2.4. Data Treatment

Accumulation factor (AF) for each metal at each location was calculated to determine the degree of contamination at the sampling locations. This is the ratio of average metal concentration at any one sampling location to the concentration at the control point. The AF is a good index for assessing soil environmental quality [27-31]. In addition, analysis of variance (p = 0.05) was conducted to establish statistical relationships among metal concentrations at different sampling locations.

3. Results and Discussion

Metal concentrations in topsoil of the industrial estate are shown in Table 1. Average Cu (2850 ± 3340 mg/kg), Pb (768 ± 450 mg/kg) and Ni (105 ± 30 mg/kg) levels in dumpsite samples were significantly higher than the corresponding values around the industrial area, residential area, outskirt of the estate and beside the effluent channels (Tables 1 and 2, Figure 2). The industrial area and effluent channels recorded higher levels of Pb and Cr than other metals. Average levels of Pb, Cu, Cd, Cr, Co and Ni in the residential areas and the outskirt of the estate were about the same levels as in the control sites (Table 2, Figure 2). Table 3 shows results for the soil pH, organic matter and granulometric fractions. These are important for understanding the potential for translocation of contaminants within the soils of the study area. On the average, slightly acidic pH conditions exist in the topsoils, while the textural properties showed the soil to be mostly sandy. The average soil organic carbon is relatively low. These characteristics will enhance metal mobility in the soil with the associated risk of pollutants migrating into ground water reserve, and being bioavailable to plants. Analysis of variance (p = 0.05) showed no significant seasonal variation in metal levels in the topsoil (Table 4). However, Cu levels at the dumpsite were slightly higher in the dry season.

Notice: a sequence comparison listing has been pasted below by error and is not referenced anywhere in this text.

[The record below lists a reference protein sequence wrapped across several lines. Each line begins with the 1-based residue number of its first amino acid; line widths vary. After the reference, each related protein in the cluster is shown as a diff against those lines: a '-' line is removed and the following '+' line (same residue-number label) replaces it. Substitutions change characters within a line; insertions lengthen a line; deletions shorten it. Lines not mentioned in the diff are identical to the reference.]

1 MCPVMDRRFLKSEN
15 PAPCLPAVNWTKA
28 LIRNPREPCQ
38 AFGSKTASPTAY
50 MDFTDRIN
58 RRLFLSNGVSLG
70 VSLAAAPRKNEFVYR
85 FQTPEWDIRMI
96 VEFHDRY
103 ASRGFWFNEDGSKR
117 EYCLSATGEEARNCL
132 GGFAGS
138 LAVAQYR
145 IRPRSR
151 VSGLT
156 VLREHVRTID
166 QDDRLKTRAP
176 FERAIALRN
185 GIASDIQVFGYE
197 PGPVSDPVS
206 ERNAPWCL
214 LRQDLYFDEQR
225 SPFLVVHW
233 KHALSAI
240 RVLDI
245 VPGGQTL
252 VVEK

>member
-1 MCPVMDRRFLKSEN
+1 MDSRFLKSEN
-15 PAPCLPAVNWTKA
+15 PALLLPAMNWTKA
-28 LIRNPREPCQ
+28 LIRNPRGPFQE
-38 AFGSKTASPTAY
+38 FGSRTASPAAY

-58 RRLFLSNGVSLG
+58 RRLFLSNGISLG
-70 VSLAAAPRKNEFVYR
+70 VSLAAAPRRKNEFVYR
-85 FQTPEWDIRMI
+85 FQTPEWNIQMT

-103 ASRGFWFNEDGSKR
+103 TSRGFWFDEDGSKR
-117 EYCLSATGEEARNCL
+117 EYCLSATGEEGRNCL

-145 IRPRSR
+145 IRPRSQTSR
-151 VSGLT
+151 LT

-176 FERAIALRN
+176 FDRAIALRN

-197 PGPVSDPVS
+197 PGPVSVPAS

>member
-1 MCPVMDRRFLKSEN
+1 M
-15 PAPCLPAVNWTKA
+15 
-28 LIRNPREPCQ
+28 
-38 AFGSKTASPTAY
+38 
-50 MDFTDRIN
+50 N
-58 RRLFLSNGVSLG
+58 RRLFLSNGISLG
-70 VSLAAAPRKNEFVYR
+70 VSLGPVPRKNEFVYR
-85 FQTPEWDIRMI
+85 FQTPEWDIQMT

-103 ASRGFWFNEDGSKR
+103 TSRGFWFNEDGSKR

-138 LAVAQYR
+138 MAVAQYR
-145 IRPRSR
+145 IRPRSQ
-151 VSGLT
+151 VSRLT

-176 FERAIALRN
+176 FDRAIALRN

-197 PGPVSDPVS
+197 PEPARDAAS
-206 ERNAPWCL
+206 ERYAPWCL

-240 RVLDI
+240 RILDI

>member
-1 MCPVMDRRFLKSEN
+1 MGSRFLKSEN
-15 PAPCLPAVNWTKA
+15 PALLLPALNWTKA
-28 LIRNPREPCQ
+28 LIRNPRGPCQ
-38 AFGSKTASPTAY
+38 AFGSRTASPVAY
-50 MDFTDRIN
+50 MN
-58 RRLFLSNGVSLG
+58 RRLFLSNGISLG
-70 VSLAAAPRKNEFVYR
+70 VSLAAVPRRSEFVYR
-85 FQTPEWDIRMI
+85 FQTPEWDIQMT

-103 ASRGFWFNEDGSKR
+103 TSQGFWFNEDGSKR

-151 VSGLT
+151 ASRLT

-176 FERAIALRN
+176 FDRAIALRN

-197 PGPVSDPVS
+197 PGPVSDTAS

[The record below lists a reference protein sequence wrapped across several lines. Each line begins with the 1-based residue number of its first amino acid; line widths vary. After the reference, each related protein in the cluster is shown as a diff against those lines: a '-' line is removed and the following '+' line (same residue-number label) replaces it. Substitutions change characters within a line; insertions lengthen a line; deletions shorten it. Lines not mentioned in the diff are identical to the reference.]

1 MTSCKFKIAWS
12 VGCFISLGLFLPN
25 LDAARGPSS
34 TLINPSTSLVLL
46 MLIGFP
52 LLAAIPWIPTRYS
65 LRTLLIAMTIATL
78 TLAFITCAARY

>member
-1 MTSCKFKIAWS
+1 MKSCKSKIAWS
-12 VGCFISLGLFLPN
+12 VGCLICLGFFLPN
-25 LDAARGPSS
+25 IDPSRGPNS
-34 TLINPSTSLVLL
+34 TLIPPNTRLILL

Table 5 shows the accumulation factors of the metals in the topsoil. The dumpsite showed a high degree of contamination with AF values of 322, 66.2 and 17.2 for Cu, Pb and Ni respectively. The degrees of pollution re-

Figure 2. Colum chart showing heavy metal distribution in various locations.

Table 1. Metal concentrations (mg/kg) in topsoil of the industrial estate.

*SL-IND—industrial area, SL-RSD—residential area, SL-OST—outskirt of the estate, SL-EFL—beside effluent channels, SL-REF—dumpsite, SL-CTR— control. See Figure 1. **Mean ± Standard Deviation (Range).

Table 2. Summary of average metal concentrations (mg/kg) in topsoil of the industrial estate.

Table 3. pH, granulometric fractions and organic matter contents of the soils.